At last, we arrived at Ephesus, the veritable focal point of this blog, at about 10 o'clock this morning. There were 14 of us, plus the guide.
The guide was a very knowledgeable archaeologist, who has spent considerable time touring Europe's ancient sites. He told us that Ephesus was founded as early as 3,000 years ago. it was a Greek colony, then it was later ruled by the Persians until Alexander the Great came along. In the 2nd century BC, Ephesus came under Roman rule. Later, Ephesus became Christian. St Paul and St John the Baptist spent time here. It eventually fell into ruin due to a number of factors, not least earthquakes, malarial mosquitoes and over-population. The guide explained general history, but also some of the physical aspects of the ancient world. Often, sites are in ruins because peoples of later ages would plunder materials, and take them to build new sites elsewhere.
We walked along, and saw various sites: the Odeion, an ancient concert hall; the Agora (market place or open space - where we derive the word 'agoraphobia'); and the Prytaneion, a municipal building for political debates. We walked down Curetes Street, where we saw the Trajan Fountain, the Temple of Hadrian (the latter had swastika patterns on the entrance wall - and you can detect the word 'swastika' within the name of the Skolasticia Baths nearby). Near the Temple of Hadrian, we saw ancient public toilets for men. They relieved themselves openly and without worry. Privacy was an issue only for women.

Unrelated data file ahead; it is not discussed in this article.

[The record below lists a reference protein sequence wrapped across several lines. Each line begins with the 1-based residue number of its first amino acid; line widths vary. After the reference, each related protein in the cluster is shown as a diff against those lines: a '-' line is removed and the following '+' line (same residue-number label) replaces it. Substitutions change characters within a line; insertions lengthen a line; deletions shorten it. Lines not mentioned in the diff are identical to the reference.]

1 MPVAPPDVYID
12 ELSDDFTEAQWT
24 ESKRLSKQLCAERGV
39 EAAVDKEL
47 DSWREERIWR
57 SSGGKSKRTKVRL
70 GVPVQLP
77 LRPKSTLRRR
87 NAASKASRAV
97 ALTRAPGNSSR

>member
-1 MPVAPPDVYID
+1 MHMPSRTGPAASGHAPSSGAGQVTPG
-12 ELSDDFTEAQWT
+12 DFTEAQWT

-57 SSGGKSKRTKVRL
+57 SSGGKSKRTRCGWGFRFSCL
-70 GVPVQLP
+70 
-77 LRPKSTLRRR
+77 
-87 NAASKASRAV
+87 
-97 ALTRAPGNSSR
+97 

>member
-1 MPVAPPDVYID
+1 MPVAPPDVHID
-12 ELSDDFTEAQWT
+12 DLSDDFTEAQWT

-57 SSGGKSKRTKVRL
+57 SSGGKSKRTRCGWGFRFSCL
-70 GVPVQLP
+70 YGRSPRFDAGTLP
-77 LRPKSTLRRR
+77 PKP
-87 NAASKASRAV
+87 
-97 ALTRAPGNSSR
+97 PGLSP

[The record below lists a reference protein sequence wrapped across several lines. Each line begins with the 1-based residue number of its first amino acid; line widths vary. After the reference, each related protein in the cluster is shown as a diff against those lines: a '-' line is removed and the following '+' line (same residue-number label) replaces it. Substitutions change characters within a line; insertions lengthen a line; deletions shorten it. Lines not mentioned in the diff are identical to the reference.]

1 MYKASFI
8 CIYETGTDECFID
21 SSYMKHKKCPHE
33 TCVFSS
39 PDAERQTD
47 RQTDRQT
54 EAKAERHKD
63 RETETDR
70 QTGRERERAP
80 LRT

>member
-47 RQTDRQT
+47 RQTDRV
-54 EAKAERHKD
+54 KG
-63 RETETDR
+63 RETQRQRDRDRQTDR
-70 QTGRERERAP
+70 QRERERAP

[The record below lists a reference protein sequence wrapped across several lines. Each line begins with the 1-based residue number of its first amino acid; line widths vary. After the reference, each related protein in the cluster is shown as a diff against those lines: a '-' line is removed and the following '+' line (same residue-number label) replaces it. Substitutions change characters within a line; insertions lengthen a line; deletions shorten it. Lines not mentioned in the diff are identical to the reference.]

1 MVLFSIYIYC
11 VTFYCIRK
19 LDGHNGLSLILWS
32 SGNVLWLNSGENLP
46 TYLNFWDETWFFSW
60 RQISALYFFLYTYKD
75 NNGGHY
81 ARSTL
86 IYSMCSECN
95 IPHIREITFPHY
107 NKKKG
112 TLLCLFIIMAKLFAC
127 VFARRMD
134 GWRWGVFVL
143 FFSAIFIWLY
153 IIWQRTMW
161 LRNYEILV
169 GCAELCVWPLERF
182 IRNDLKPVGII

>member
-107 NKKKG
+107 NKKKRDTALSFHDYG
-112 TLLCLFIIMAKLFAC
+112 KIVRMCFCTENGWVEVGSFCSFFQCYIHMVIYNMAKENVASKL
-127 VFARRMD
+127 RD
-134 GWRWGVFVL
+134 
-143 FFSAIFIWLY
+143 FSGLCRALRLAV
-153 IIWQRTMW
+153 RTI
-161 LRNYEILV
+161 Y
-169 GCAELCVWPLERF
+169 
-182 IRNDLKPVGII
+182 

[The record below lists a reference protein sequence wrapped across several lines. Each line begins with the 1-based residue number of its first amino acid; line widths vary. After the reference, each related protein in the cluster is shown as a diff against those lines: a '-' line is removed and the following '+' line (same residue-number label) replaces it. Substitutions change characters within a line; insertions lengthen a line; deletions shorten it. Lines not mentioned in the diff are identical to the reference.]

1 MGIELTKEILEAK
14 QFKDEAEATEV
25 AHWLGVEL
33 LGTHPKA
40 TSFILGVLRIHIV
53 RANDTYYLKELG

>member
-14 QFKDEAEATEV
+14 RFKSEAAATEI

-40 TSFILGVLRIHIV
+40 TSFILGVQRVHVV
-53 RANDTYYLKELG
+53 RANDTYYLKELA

At the end of Curetes Street, where it intersects with the Marble Road, there stands the ruins of the Celsus Library, the second biggest in the ancient world. It held 29,000 scrolls. Opposite the Library was the brothel, which connected to the Library via a tunnel under the road. The guide said men used to tell their wives they were 'just spending the evening at the Library, dear'. An advertisement for the brothel is etched into the pavement further down the Marble Road (see below - the dots within the heart represent the number of ladies at the brothel). At the end of Marble Road is the Grand Theatre, which has served as part of the backdrop design for this blog, and which had capacity for 24,000 spectators. Extending away from the Theatre is the Harbour Road. In antiquity, the coast was very near Ephesus. Silt deposits down through the centuries have pushed the coast several miles further away. The guide advised that Cleopatra herself had visited here.
After lunch, we visited the House of the Virgin Mary. It is generally accepted that this very house was the house in which Mary, Mother of Jesus, lived and later died. Recent Popes have celebrated mass here. We later saw the Temple of Artemis, one of the Seven Wonders of the ancient world. Afterwards, we visited the mosque behind the Temple. See below for Jean's photo inside the mosque.
I mentioned that Ephesus has been the focal point of this blog. We have travelled for the last eight weeks in anticipation of reaching this destination. Since we left Aberystwyth in Wales on 6 July, we've followed a generally south-easterly direction across Europe to this the most eastern point of our journey. Tomorrow, we begin the long, generally north-westerly journey back across Europe. But first, we'll enjoy a little holiday within our holiday in the Greek islands.
The Grand Theatre seated 24,000 spectators
Harbour Road, which lead to the sea, only a short distance away in ancient times.
It is accepted that the Virgin Mary lived and died in this house near Ephesus